February 01, 2013


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By Kathryn Kopchik

LEWISBURG, Pa. — Emmy-winning film-maker Stanley Nelson will give the talk, "Documenting Jonestown," Wednesday, Feb. 20, at 7 p.m. in the Forum of the Elaine Langone Center at Bucknell University.

His film, "Jonestown: The Life and Death of Peoples Temple," will be shown Tuesday, Feb. 19, at 7:30 p.m. in the Campus Theatre in Lewisburg. The film will be introduced by Vincent Stephens, director of the Office of Multicultural Student Services at Bucknell, and followed by a discussion. Admission to the film is $2.

"Jonestown: The Life and Death of Peoples Temple," previewed in April 2006 at the Tribeca and San Francisco Film Festivals to sold-out audiences and won awards at both festivals. The film was shortlisted for the Academy Awards and won the International Documentary Association Award for its use of archival footage.

Nelson's visit is part of the university's celebration of Black History Month, "A Celebration in Blue," and the Griot Institute for Africana Studies' series, "Jonestown Reconsidered, 35 Years Later." While at Bucknell, he will participate in a lunchtime question-and-answer session with faculty, staff and students, and attend the Arts Entrepreneurship course.

The talk, which is free and open to the public, is sponsored by Film and Media Studies, the University Lectureship Committee, the Center for the Study of Race, Ethnicity and Gender, and the Departments of English, History, and Sociology and Anthropology.

Recipient of a MacArthur Fellowship, Nelson is co-founder and executive director of Firelight Media, which provides technical education and professional support to emerging documentarians, and co-founder of the for-profit documentary production company, Firelight Films.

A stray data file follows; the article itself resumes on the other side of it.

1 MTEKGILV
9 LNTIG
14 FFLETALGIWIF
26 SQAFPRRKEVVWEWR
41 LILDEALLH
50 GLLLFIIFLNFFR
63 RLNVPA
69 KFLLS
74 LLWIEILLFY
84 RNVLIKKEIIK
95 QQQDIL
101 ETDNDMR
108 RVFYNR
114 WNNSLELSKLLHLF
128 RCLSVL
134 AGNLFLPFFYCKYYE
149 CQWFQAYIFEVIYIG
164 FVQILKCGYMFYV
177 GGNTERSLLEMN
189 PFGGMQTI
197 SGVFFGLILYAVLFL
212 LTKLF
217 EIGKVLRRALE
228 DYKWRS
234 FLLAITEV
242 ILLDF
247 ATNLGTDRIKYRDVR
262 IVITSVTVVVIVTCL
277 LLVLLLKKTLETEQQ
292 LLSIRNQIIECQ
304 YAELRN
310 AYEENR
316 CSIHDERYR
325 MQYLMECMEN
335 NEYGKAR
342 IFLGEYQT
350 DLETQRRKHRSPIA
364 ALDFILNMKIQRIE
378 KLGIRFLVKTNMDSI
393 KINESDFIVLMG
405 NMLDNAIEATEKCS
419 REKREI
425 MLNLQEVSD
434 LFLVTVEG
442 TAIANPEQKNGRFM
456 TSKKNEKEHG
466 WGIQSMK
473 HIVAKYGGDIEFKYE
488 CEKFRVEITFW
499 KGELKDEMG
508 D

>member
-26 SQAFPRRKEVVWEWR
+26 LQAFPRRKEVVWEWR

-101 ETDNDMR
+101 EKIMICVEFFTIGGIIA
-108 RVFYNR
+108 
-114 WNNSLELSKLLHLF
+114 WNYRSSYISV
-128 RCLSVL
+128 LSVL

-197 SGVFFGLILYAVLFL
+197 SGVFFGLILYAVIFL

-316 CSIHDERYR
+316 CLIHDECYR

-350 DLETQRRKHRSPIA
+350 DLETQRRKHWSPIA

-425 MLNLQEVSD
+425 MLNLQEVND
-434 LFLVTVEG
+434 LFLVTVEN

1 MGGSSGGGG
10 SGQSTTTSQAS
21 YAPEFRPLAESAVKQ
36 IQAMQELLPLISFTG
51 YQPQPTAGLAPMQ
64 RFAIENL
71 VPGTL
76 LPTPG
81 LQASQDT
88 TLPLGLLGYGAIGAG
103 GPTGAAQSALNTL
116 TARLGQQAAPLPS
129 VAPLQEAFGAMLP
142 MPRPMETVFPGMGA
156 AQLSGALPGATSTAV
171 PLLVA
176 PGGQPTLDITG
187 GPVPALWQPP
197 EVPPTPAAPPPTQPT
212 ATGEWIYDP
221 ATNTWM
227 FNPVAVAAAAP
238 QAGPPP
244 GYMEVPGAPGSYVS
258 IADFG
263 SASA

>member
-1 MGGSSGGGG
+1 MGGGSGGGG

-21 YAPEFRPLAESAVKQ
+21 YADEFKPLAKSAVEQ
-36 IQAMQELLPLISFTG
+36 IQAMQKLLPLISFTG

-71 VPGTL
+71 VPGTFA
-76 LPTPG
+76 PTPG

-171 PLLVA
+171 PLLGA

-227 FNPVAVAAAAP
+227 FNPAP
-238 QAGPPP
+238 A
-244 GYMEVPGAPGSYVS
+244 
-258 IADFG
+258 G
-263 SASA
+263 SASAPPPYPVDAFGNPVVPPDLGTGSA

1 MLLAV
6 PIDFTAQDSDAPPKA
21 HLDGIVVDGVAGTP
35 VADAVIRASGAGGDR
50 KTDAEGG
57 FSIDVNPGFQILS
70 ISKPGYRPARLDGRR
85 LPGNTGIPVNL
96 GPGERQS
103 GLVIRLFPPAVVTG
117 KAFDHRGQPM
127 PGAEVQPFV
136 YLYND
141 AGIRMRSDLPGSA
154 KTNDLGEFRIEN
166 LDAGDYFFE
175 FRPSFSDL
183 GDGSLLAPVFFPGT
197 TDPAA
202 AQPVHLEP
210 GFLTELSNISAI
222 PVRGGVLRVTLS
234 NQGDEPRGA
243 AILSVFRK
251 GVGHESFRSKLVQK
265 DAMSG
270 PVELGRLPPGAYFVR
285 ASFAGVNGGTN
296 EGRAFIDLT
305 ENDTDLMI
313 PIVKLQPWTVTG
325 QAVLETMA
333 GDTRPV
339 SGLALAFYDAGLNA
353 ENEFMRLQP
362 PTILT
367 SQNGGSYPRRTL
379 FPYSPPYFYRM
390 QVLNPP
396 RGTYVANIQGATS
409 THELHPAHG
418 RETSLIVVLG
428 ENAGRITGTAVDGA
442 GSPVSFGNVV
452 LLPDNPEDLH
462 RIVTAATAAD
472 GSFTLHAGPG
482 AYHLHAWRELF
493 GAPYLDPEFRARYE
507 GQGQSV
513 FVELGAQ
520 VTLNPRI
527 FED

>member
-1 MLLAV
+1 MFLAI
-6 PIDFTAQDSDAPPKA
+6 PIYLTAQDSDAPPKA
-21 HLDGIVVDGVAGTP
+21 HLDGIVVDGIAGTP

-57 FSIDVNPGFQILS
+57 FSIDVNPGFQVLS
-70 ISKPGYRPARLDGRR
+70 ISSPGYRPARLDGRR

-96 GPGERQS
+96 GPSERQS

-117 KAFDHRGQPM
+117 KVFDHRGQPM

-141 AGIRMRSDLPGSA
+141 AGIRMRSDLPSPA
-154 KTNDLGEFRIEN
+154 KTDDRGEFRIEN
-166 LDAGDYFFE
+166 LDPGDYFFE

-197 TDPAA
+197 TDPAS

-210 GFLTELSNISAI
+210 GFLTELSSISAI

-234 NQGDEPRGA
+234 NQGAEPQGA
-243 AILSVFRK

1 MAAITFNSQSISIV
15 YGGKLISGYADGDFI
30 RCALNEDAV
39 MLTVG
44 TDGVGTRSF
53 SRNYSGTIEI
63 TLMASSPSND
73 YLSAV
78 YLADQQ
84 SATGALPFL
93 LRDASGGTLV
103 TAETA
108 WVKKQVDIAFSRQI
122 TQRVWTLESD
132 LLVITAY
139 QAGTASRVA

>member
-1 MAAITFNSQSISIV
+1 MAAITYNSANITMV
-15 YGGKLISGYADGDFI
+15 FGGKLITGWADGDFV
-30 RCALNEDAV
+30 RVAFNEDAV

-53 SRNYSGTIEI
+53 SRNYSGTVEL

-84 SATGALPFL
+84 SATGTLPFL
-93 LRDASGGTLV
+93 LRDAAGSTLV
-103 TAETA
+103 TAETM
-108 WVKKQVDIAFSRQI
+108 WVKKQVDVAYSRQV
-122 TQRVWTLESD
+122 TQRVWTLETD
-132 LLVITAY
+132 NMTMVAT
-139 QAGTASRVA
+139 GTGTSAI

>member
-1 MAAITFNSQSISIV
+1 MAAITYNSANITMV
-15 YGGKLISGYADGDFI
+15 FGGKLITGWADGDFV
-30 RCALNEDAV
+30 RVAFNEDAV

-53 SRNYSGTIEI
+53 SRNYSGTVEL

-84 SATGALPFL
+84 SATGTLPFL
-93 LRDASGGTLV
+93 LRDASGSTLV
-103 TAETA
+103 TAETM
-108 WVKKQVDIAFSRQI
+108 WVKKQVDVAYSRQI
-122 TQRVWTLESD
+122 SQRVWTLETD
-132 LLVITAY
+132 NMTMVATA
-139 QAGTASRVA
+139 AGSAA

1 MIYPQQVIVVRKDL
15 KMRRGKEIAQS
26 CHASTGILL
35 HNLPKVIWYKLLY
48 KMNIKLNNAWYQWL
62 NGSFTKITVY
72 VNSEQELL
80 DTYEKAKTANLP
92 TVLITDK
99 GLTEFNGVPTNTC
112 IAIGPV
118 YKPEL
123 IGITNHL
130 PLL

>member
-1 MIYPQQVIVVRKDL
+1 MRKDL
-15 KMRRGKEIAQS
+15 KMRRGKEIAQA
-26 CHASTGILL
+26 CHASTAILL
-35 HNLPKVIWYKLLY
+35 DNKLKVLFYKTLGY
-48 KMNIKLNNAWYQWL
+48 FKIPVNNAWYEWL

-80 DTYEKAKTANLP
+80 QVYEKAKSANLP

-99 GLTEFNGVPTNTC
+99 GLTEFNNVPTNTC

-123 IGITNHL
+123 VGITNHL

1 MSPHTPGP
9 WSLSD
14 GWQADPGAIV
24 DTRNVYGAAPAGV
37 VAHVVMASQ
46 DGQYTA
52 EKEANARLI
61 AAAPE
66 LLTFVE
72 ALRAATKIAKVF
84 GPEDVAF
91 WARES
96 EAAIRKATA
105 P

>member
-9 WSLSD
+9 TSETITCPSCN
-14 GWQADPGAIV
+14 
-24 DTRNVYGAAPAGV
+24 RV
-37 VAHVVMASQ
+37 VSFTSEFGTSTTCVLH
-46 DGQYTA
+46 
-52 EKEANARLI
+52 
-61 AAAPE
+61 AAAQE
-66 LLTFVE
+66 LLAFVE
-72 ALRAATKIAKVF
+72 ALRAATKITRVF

Nelson has had five films in competition at Sundance in 10 years and multiple industry awards to his credit. His latest films include "Freedom Riders," which aired on PBS' "American Experience" in 2011 and "Wounded Knee," part of the landmark series on Native Americans "We Shall Remain," which aired on PBS in 2009. Both films premiered at the Sundance Film Festival in 2010 and 2009 respectively.

Other documentaries by Nelson include "Sweet Honey in the Rock: Raise Your Voice" (2005), "A Place of Our Own" (2004) and "The Murder of Emmett Till", which won the Primetime Emmy for Best Direction, non-fiction, the Special Jury Prize at the 2003 Sundance Film Festival, and the George Foster Peabody Award, the highest honor in broadcast journalism.

"The Murder of Emmett Till" also is credited by reopening the investigation of the 1955 murder of a 14-year-old African-American boy for whistling at a white woman. The U.S. Justice Department cited the presence of witnesses unearthed in the film as the major factor in their decision.

Contact: Division of Communications